The U.S. Marine Corps University’s Krulak Center is searching for a professor of cybersecurity.
The primary responsibility is to serve as the full-time university cybersecurity expert.
Applicants must be U.S. citizens with expertise in cybersecurity issues, including offensive and defensive policies and procedures to inform teaching and research. They also must possess, or obtain within one year of employment, an earned terminal degree in a related field from an accredited college or university in a discipline related to cybersecurity.
By now, it’s well known there is a cybersecurity workforce gap throughout all levels of government, academia and industry. The Center for Strategic and International Studies found in a survey of IT decisionmakers across eight countries that 82 percent of employers report a shortage of cybersecurity skills, and 71 percent believe this talent gap causes direct and measurable damage to their organizations.
The most senior military cyber warfighters have defined the challenge of building a world-class cybersecurity workforce: We have great performers but not enough. Our accessions can barely keep pace with attrition; but we are scheduled to grow. We need a viable plan to increase capacity.
During a panel session at the Cyber Education, Research and Training Symposium (CERTS) in Augusta, Georgia, cybersecurity leaders discussed how to build the people who can protect the nation against the tens of thousands of very high-end professionals that Russia and China are putting out.
Personnel working in cyber must continually look for opportunities to learn, say cyber professionals from across government.
During a morning panel discussion on the final day of the AFCEA TechNet Cyber conference in Baltimore, high-ranking officials from the Defense Department, Department of Homeland Security and National Security Agency discussed a wide range of issues concerning the cyber workforce today and tomorrow.
Recruiting and maintaining a cybersecurity workforce is a complicated challenge for the government. According to the Information System Security Certification Consortium, 85 percent of cybersecurity professionals would consider leaving their current jobs. Information technologists do not need to search for positions that are exciting, respect their expertise, help them become more marketable and pay well because as many as 18 percent of non-active job seekers are contacted daily by employers seeking them out.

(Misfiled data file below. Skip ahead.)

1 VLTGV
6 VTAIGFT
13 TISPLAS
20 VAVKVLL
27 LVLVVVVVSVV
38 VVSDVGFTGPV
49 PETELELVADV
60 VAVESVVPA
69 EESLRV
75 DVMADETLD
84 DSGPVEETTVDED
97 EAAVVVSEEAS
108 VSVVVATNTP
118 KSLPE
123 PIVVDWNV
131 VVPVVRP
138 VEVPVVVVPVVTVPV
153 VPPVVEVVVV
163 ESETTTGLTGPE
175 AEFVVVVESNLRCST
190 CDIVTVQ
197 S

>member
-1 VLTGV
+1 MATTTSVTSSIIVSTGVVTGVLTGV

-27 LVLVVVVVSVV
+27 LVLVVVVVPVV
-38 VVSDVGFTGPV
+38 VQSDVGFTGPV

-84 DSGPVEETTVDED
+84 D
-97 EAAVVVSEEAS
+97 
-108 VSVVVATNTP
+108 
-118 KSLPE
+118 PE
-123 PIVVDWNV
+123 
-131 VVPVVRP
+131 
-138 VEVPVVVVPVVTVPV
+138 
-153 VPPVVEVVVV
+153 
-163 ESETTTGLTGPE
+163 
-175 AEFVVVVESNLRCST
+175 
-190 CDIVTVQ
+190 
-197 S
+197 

There is not enough skilled talent for the growing need of the cyber community. Based on a state-by-state analysis on cyberchair.org, there are currently 320,000 open cyber jobs in the United States. Projections get worse. According to a CISCO report, by 2020 there will be 1 million unfilled cyber positions worldwide.
“We need to make systemic changes to address that gap,” said Rob Joyce, senior cybersecurity strategy advisor to the director, National Security Agency (NSA), and former cybersecurity advisor to the president.
The U.S. Army is making multiple changes to the way it educates soldiers fighting in the cyber and electronic warfare domains. Rather than training soldiers on step-by-step processes, the service is educating personnel to come up with their own solutions on a technologically complex battlefield.
A survey of thousands of information technology professionals reveals that a majority of organizations have too few security workers and nearly half do not provide adequate resources for security training. According to the “IT Professionals Are a Critically Underutilized Resource for Cybersecurity” study, 51 percent of the respondents said their systems are less able to defend against a cyber attack compared to a year ago.
The military services offer warfighters extensive opportunities for professional development. Unfortunately, many fail to explore all available options. They lose the advantage of professional growth, and the country misses out on innovative thinkers who could help meet ongoing and future challenges.